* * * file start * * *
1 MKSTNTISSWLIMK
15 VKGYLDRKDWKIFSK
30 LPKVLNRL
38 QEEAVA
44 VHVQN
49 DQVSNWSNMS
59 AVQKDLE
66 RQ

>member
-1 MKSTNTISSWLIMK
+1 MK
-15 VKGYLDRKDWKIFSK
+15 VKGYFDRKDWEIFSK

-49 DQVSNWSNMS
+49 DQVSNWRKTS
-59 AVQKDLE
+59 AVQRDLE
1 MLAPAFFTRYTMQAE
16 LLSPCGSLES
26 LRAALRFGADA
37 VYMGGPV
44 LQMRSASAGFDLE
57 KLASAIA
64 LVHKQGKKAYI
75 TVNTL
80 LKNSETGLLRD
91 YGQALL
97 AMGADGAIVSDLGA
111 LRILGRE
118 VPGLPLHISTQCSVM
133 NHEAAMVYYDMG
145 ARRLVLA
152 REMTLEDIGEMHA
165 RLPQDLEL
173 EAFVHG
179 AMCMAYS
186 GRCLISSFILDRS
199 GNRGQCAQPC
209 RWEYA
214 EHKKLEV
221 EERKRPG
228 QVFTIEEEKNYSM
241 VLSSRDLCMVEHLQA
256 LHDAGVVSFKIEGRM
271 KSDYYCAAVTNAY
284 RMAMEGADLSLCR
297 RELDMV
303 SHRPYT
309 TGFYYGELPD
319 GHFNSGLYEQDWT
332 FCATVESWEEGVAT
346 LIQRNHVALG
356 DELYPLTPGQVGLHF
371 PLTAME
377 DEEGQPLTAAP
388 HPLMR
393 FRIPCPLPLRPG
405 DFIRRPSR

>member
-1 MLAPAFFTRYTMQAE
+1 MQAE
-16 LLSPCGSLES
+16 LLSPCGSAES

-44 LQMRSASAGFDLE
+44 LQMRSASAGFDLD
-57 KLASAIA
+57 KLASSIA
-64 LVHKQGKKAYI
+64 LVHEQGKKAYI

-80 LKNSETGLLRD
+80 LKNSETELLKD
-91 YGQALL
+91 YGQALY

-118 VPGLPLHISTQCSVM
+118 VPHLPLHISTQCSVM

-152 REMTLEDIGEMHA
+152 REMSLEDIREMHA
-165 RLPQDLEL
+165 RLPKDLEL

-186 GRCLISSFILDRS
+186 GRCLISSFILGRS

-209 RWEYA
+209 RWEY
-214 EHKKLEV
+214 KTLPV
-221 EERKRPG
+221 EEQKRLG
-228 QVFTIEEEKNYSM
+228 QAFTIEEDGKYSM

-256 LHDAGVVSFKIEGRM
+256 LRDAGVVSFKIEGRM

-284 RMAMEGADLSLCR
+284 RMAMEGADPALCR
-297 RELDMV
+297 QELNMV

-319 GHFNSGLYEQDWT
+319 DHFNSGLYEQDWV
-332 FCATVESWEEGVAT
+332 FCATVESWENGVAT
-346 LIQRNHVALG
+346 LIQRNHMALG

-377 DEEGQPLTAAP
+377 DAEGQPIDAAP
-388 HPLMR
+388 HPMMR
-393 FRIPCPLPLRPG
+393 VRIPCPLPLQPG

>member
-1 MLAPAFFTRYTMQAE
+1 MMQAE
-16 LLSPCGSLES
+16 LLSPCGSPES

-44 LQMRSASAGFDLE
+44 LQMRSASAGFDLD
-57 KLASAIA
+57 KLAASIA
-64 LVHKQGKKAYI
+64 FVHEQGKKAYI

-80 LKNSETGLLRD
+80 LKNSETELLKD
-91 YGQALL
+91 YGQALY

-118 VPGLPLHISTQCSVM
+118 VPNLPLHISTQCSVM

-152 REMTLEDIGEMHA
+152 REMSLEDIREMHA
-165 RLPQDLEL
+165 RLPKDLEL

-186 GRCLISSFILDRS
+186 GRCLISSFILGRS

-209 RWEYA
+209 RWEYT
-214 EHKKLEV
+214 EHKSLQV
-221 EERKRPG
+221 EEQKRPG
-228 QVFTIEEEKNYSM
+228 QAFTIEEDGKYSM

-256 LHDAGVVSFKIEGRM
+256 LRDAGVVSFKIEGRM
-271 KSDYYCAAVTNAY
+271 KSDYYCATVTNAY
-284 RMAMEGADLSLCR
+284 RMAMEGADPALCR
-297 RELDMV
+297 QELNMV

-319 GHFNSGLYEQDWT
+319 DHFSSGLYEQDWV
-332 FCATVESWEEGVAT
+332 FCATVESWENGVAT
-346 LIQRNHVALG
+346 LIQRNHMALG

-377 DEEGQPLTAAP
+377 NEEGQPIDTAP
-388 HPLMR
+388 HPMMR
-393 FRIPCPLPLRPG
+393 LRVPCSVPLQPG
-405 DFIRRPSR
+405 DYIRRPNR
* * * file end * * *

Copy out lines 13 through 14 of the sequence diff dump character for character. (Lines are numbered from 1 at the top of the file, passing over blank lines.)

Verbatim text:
+15 VKGYFDRKDWEIFSK

-49 DQVSNWSNMS